| ||Format||Pages||Price|| |
|2||$41.00||  ADD TO CART|
|Hardcopy (shipping and handling)||2||$41.00||  ADD TO CART|
|Standard + Redline PDF Bundle||4||$49.20||  ADD TO CART|
Significance and Use
3.1 This test method is designed to measure the load required to tear leather through two holes in the test specimen. Tanners and leather buyers have found that this test gives an indication of the resistance of leather to tearing. It is of particular value in estimating the durability of leather to withstand tearing stresses encountered in the manufacture of shoes, garments, and upholstered products. The thickness of the specimen and direction of tear relative to the backbone will affect the uniformity of the test results. This test method may not apply when the conditions of the test employed differ widely from those specified in the test method.
1.1 This test method is intended for use in determining the stitch tearing resistance of leather using a double hole tear. It is particularly applicable to lightweight leathers. This test method does not apply to wet blue.
1.2 The values stated in inch-pound units are to be regarded as standard. The values given in parentheses are mathematical conversions to SI units that are provided for information only and are not considered standard.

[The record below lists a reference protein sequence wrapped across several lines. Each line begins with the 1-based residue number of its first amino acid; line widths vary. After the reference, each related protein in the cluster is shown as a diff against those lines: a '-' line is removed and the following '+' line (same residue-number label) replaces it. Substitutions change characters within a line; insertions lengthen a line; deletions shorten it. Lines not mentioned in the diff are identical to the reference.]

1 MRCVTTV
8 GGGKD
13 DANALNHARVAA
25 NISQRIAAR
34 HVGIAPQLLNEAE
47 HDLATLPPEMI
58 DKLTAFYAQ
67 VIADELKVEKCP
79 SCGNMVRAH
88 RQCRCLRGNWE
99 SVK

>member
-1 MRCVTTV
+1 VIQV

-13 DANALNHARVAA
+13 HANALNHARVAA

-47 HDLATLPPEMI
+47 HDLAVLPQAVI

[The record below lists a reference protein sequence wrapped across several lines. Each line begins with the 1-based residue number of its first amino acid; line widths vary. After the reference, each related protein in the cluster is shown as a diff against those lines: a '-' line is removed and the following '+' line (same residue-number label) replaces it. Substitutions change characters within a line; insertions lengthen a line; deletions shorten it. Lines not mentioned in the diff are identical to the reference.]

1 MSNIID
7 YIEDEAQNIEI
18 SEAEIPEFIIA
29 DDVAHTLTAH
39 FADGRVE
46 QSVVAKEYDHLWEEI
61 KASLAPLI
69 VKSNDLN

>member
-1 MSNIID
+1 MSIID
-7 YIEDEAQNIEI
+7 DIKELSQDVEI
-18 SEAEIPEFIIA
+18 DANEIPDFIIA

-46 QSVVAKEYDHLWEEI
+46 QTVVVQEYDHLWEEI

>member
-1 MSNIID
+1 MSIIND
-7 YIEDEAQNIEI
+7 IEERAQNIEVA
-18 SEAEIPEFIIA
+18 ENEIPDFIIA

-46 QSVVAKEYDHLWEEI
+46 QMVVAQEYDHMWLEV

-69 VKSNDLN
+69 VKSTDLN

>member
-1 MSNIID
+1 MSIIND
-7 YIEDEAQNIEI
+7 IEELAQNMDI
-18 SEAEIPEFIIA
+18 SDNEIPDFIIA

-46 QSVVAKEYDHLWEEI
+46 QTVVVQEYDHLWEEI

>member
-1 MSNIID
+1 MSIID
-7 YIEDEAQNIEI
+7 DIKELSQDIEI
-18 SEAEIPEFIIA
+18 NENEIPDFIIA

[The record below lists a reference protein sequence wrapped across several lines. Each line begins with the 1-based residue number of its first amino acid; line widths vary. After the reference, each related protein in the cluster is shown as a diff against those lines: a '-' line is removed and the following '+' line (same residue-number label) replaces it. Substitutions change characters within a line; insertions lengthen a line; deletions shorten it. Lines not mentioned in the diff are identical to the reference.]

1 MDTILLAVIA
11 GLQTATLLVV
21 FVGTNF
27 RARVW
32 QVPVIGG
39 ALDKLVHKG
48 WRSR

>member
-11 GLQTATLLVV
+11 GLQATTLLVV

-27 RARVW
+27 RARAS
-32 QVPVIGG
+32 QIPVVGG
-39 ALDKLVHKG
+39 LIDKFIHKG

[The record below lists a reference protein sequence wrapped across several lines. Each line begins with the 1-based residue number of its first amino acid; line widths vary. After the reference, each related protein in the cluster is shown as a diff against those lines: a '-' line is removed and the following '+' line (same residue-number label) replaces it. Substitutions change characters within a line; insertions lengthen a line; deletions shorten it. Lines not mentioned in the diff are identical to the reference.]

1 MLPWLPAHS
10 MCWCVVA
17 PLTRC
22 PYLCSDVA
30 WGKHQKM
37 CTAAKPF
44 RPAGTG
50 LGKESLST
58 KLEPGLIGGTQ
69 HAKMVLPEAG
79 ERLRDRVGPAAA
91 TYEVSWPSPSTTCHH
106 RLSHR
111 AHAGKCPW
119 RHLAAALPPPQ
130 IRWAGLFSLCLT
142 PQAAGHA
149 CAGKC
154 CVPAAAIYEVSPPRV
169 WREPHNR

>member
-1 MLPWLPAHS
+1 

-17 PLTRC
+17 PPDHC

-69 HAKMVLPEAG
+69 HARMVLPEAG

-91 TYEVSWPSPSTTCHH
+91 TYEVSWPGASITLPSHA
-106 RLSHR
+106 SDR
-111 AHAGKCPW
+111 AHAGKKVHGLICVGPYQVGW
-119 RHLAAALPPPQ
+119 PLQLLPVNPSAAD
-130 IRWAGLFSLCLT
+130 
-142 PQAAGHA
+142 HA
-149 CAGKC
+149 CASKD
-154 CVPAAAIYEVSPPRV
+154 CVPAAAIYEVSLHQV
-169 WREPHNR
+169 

2. Referenced Documents (purchase separately) The documents listed below are referenced within the subject standard but are not provided as part of the standard.
D1610 Practice for Conditioning Leather and Leather Products for Testing
D1813 Test Method for Measuring Thickness of Leather Test Specimens
D2209 Test Method for Tensile Strength of Leather
D2813 Practice for Sampling Leather for Physical and Chemical Tests
ICS Number Code 59.140.30 (Leather and furs)
UNSPSC Code 11162300(Leathers); 41114722(Tearing strength tester)
|Link to Active (This link will always route to the current Active version of the standard.)|
ASTM D4705-13, Standard Test Method for Stitch Tear Strength of Leather, Double Hole, ASTM International, West Conshohocken, PA, 2013, www.astm.orgBack to Top